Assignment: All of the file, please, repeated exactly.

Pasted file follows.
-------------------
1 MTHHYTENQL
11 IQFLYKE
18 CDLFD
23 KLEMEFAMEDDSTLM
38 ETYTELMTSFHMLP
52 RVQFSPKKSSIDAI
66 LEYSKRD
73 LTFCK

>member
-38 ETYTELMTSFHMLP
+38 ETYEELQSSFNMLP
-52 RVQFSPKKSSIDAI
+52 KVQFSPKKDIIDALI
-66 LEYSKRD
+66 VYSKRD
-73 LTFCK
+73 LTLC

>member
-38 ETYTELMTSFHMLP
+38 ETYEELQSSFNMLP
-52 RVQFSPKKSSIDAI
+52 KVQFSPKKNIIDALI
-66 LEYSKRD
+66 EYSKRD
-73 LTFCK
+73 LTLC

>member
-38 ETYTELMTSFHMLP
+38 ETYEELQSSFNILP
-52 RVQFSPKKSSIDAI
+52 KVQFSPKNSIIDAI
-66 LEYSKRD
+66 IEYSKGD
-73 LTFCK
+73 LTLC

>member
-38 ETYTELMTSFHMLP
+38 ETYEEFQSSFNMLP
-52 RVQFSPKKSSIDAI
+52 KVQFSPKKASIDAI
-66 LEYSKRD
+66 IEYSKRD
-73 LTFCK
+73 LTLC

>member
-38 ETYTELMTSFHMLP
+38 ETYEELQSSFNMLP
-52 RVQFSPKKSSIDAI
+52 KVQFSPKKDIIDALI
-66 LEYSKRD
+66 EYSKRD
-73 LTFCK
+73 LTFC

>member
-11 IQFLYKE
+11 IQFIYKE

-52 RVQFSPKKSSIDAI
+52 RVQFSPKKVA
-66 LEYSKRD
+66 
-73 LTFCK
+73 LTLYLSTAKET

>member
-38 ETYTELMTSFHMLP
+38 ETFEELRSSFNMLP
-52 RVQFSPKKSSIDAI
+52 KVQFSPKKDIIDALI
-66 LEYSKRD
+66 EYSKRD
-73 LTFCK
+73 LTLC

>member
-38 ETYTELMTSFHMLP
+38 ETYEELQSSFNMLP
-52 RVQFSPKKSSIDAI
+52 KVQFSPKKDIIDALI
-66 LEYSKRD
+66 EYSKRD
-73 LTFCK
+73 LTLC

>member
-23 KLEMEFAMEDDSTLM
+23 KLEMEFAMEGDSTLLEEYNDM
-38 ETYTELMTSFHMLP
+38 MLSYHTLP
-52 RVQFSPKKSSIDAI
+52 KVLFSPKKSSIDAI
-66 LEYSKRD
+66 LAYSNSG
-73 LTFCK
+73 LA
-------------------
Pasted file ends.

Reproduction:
1 MTHHYTENQL
11 IQFLYKE
18 CDLFD
23 KLEMEFAMEDDSTLM
38 ETYTELMTSFHMLP
52 RVQFSPKKSSIDAI
66 LEYSKRD
73 LTFCK

>member
-38 ETYTELMTSFHMLP
+38 ETYEELQSSFNMLP
-52 RVQFSPKKSSIDAI
+52 KVQFSPKKDIIDALI
-66 LEYSKRD
+66 VYSKRD
-73 LTFCK
+73 LTLC

>member
-38 ETYTELMTSFHMLP
+38 ETYEELQSSFNMLP
-52 RVQFSPKKSSIDAI
+52 KVQFSPKKNIIDALI
-66 LEYSKRD
+66 EYSKRD
-73 LTFCK
+73 LTLC

>member
-38 ETYTELMTSFHMLP
+38 ETYEELQSSFNILP
-52 RVQFSPKKSSIDAI
+52 KVQFSPKNSIIDAI
-66 LEYSKRD
+66 IEYSKGD
-73 LTFCK
+73 LTLC

>member
-38 ETYTELMTSFHMLP
+38 ETYEEFQSSFNMLP
-52 RVQFSPKKSSIDAI
+52 KVQFSPKKASIDAI
-66 LEYSKRD
+66 IEYSKRD
-73 LTFCK
+73 LTLC

>member
-38 ETYTELMTSFHMLP
+38 ETYEELQSSFNMLP
-52 RVQFSPKKSSIDAI
+52 KVQFSPKKDIIDALI
-66 LEYSKRD
+66 EYSKRD
-73 LTFCK
+73 LTFC

>member
-11 IQFLYKE
+11 IQFIYKE

-52 RVQFSPKKSSIDAI
+52 RVQFSPKKVA
-66 LEYSKRD
+66 
-73 LTFCK
+73 LTLYLSTAKET

>member
-38 ETYTELMTSFHMLP
+38 ETFEELRSSFNMLP
-52 RVQFSPKKSSIDAI
+52 KVQFSPKKDIIDALI
-66 LEYSKRD
+66 EYSKRD
-73 LTFCK
+73 LTLC

>member
-38 ETYTELMTSFHMLP
+38 ETYEELQSSFNMLP
-52 RVQFSPKKSSIDAI
+52 KVQFSPKKDIIDALI
-66 LEYSKRD
+66 EYSKRD
-73 LTFCK
+73 LTLC

>member
-23 KLEMEFAMEDDSTLM
+23 KLEMEFAMEGDSTLLEEYNDM
-38 ETYTELMTSFHMLP
+38 MLSYHTLP
-52 RVQFSPKKSSIDAI
+52 KVLFSPKKSSIDAI
-66 LEYSKRD
+66 LAYSNSG
-73 LTFCK
+73 LA